The tree with distinctly lower susceptibility to C. rhododendri “PRA-R” showed a higher accumulation of several flavonoids and lower concentrations of gallocatechin, picein and shikimic acid at the beginning of July compared to the other trees (Table 3, Supplementary Figure S2). Especially kaempferol and taxifolin concentrations were 4.5- and 5.2-fold higher. Furthermore, following infection several stilbenes and flavonoid aglycones increased more and shikimic acid decreased less than in the more susceptible trees (Table 3). In contrast, flavonoid glucosides tended to increase less, especially at the initial phase of infection. Between July and August, induced concentration changes in PRA-R and in the more susceptible trees varied, but tended to drift even more apart (Table 3).
Table 3. Comparison of phenolic concentrations in the tree PRA-R with mean values of the more susceptible trees for constitutive levels at the beginning of July, and infection-induced concentration changes in mid-July and August.
Correlation analyses between constitutive and induced phenolic compounds concentrations and the observed infection degrees including all analyzed trees revealed several significant negative relations (Table 3). Lower infection degrees were associated with higher constitutive and induced concentrations of kaempferol, quercetin, and taxifolin in July. Moreover, induced accumulation of stilbene aglycones in July and stilbene glucosides in August correlated negatively with the percentage of infected needles.
Changes in Phenolic Profiles during Needle Development
The total amount of phenolic compounds was highest during sprouting and in autumn. Sprouting needles were characterized by high concentrations of flavonoids and their glucosides, mainly catechin, gallocatechin and kaempferol 3-glucoside. A few months old needles contained high concentrations of shikimic acid, picein, and stilbenes (the latter mainly represented by the glucosides astringin and isorhapontin; Figure 2). The good agreement of these results with published phenolic contents (Strack et al., 1989; Slimestad and Hostettmann, 1996; Slimestad, 1998) highlights universal accumulation patterns of phenolic compounds during needle development in Norway spruce, independent of study site and elevation. However, concentration levels can be influenced by genetic and environmental factors. For example, a positive correlation between concentration and elevation was reported for picein (Bahnweg et al., 2000). Furthermore, variations between different provenances and significant genetic regulation was reported for several stilbenes and flavonoids (Slimestad, 1998; Evensen et al., 2000; Lieutier et al., 2003; Ganthaler et al., 2017). The pronounced high turnover of the flavonoids quercetin and kaempferol in sprouting needles together with successive occurrence of glucosides and their aglycones (Figure 2) indicates a rapid modification of these compounds by de-glycosylation. However, the several times lower concentrations measured for aglycones compared to glycosides suggest that these compounds undergo further modification. Strack et al. (1989) supposed that kaempferol 3-glucoside is polymerized and translocated to the cell wall within the first weeks after sprouting.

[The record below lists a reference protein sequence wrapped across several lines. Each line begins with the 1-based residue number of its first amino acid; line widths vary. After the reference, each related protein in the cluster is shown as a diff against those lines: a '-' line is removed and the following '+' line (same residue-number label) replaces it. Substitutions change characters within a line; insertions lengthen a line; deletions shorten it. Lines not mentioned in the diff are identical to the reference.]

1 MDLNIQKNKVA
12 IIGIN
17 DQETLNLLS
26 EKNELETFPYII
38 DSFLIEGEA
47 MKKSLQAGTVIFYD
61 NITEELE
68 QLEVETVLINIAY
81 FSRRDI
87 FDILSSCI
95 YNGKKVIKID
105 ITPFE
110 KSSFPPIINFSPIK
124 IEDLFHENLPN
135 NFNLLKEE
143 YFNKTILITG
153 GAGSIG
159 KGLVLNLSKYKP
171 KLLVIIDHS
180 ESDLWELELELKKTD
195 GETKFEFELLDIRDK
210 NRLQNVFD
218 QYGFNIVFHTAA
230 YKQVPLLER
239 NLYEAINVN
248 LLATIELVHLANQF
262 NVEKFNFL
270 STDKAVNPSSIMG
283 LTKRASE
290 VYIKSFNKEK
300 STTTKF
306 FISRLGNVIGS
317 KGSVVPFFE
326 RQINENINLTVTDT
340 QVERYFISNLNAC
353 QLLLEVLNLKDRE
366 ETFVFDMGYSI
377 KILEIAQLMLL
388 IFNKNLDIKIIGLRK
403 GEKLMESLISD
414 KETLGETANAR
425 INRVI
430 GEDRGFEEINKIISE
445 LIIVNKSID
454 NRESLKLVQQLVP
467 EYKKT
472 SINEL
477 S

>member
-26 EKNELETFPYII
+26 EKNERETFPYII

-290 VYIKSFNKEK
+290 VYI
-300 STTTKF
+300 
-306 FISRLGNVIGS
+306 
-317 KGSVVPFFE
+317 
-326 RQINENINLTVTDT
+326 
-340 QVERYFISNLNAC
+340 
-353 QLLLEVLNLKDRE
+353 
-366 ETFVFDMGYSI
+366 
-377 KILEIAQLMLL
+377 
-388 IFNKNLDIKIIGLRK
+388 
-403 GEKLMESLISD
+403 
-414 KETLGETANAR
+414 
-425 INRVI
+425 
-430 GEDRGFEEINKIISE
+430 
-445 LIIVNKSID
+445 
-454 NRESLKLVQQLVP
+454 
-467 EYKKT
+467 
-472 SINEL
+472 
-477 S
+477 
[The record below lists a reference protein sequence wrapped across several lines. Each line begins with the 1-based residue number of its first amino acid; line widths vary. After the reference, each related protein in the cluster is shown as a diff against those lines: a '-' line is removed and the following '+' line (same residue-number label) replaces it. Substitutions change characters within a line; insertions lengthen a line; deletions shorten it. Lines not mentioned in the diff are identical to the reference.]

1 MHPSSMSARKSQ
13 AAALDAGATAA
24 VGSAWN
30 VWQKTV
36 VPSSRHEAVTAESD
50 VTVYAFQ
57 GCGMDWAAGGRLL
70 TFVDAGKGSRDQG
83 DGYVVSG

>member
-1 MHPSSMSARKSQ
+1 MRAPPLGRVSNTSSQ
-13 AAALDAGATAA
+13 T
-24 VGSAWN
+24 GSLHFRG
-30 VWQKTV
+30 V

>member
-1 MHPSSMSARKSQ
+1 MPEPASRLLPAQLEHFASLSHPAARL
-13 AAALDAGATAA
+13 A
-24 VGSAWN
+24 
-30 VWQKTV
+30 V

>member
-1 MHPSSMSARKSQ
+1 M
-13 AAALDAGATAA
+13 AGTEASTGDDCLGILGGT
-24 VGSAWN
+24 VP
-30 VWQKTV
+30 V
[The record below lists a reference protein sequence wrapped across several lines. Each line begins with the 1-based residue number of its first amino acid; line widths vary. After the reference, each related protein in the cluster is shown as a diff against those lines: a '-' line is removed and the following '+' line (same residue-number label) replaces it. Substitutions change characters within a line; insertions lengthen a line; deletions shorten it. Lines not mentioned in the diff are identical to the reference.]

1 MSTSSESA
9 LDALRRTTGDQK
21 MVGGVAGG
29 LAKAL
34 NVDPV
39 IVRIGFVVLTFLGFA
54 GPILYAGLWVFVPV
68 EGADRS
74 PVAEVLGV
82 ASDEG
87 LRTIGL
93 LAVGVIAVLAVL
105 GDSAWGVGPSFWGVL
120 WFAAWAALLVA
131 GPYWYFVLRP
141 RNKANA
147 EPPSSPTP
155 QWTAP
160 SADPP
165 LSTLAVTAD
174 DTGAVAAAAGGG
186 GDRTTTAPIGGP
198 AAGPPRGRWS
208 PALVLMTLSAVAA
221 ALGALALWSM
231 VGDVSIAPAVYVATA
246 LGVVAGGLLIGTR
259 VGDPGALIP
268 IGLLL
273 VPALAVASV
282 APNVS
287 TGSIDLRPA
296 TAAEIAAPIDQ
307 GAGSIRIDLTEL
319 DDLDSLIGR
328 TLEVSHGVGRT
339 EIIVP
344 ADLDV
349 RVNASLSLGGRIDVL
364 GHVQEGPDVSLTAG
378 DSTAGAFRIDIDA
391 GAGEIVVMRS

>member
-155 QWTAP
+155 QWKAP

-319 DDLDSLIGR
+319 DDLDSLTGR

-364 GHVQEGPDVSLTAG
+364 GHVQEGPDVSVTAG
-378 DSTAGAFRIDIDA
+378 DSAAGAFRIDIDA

Infection-Induced Phenolic Responses
Concentration changes of individual phenolic metabolites after infection can vary considerably among different host-pathogen systems, due to the complex interactions and functions of the compounds. Infection by C. rhododendri caused an increase in several flavonoids and resveratrol and a reduction of picein and shikimic acid in spruce needles (Figure 2). Similarly, in spruce infected by other fungal pathogens an increase of taxifolin (Evensen et al., 2000; Krajnc et al., 2014) and kaempferol 3-glucoside (Bahnweg et al., 2000) was observed. By contrast, shikimic acid is an important precursor for the synthesis of phenylalanine and subsequently for the main flavonoid synthetic pathway (Vogt, 2010), and may decline due to enhanced flavonoid production. Except for taxifolin, the concentrations of the mentioned compounds changed significantly both at the initial and late stages of infection, but with varying extent (Figure 2). Significant infection stage-dependent changes in phenolics were also found in phloem tissue infected by Endoconidiophora polonica (Krajnc et al., 2014) and willow infected by Melampsora rust (Hakulinen et al., 1999). This may be due to the complex infection-triggered signal transduction and activation of metabolic pathways, with a primary accumulation of monomers, which then are gradually modified and converted into insoluble products to isolate the fungus (Matern and Kneusel, 1988). Furthermore, the temporal variability of phenolic concentrations may challenge the fungus by making the conditions even more unpredictable, as pointed out by Edenius et al. (2012) for leaf-eating invertebrates in spruce forests. The observed decrease in concentration of some compounds may be related to plant response, but also to metabolization by the fungus, as reported for stilbenes and E. polonica (Hammerbacher et al., 2013).